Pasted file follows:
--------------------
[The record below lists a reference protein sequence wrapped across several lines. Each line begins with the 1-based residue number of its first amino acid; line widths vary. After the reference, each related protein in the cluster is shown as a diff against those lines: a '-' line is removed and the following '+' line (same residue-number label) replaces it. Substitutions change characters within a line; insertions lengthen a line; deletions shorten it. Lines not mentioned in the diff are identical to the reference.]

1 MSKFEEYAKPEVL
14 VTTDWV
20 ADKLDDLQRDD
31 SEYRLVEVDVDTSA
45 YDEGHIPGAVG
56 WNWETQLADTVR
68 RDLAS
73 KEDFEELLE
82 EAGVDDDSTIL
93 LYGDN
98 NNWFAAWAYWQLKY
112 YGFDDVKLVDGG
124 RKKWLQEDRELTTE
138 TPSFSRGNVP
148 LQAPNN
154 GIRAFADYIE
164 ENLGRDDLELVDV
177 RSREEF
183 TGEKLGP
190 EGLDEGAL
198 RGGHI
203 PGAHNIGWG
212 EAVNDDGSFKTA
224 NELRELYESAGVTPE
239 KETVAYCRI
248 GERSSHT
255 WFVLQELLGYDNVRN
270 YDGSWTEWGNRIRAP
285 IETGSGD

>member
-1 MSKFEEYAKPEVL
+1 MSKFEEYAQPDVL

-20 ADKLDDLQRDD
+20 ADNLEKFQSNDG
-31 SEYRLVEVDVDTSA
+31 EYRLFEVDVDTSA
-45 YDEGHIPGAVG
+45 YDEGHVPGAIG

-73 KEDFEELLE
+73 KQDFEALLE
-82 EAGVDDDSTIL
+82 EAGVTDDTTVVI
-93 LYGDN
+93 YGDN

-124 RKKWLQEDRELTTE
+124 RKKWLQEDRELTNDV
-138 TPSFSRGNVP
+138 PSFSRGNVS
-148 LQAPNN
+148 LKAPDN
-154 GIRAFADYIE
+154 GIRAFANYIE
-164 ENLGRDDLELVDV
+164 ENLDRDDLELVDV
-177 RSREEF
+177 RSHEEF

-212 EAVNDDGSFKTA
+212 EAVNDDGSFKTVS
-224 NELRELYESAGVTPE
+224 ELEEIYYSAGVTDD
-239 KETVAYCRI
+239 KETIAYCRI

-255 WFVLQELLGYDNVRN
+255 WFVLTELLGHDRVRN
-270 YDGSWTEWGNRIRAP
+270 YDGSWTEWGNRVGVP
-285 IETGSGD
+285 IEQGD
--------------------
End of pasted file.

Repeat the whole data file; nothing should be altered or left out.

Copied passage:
[The record below lists a reference protein sequence wrapped across several lines. Each line begins with the 1-based residue number of its first amino acid; line widths vary. After the reference, each related protein in the cluster is shown as a diff against those lines: a '-' line is removed and the following '+' line (same residue-number label) replaces it. Substitutions change characters within a line; insertions lengthen a line; deletions shorten it. Lines not mentioned in the diff are identical to the reference.]

1 MSKFEEYAKPEVL
14 VTTDWV
20 ADKLDDLQRDD
31 SEYRLVEVDVDTSA
45 YDEGHIPGAVG
56 WNWETQLADTVR
68 RDLAS
73 KEDFEELLE
82 EAGVDDDSTIL
93 LYGDN
98 NNWFAAWAYWQLKY
112 YGFDDVKLVDGG
124 RKKWLQEDRELTTE
138 TPSFSRGNVP
148 LQAPNN
154 GIRAFADYIE
164 ENLGRDDLELVDV
177 RSREEF
183 TGEKLGP
190 EGLDEGAL
198 RGGHI
203 PGAHNIGWG
212 EAVNDDGSFKTA
224 NELRELYESAGVTPE
239 KETVAYCRI
248 GERSSHT
255 WFVLQELLGYDNVRN
270 YDGSWTEWGNRIRAP
285 IETGSGD

>member
-1 MSKFEEYAKPEVL
+1 MSKFEEYAQPDVL

-20 ADKLDDLQRDD
+20 ADNLEKFQSNDG
-31 SEYRLVEVDVDTSA
+31 EYRLFEVDVDTSA
-45 YDEGHIPGAVG
+45 YDEGHVPGAIG

-73 KEDFEELLE
+73 KQDFEALLE
-82 EAGVDDDSTIL
+82 EAGVTDDTTVVI
-93 LYGDN
+93 YGDN

-124 RKKWLQEDRELTTE
+124 RKKWLQEDRELTNDV
-138 TPSFSRGNVP
+138 PSFSRGNVS
-148 LQAPNN
+148 LKAPDN
-154 GIRAFADYIE
+154 GIRAFANYIE
-164 ENLGRDDLELVDV
+164 ENLDRDDLELVDV
-177 RSREEF
+177 RSHEEF

-212 EAVNDDGSFKTA
+212 EAVNDDGSFKTVS
-224 NELRELYESAGVTPE
+224 ELEEIYYSAGVTDD
-239 KETVAYCRI
+239 KETIAYCRI

-255 WFVLQELLGYDNVRN
+255 WFVLTELLGHDRVRN
-270 YDGSWTEWGNRIRAP
+270 YDGSWTEWGNRVGVP
-285 IETGSGD
+285 IEQGD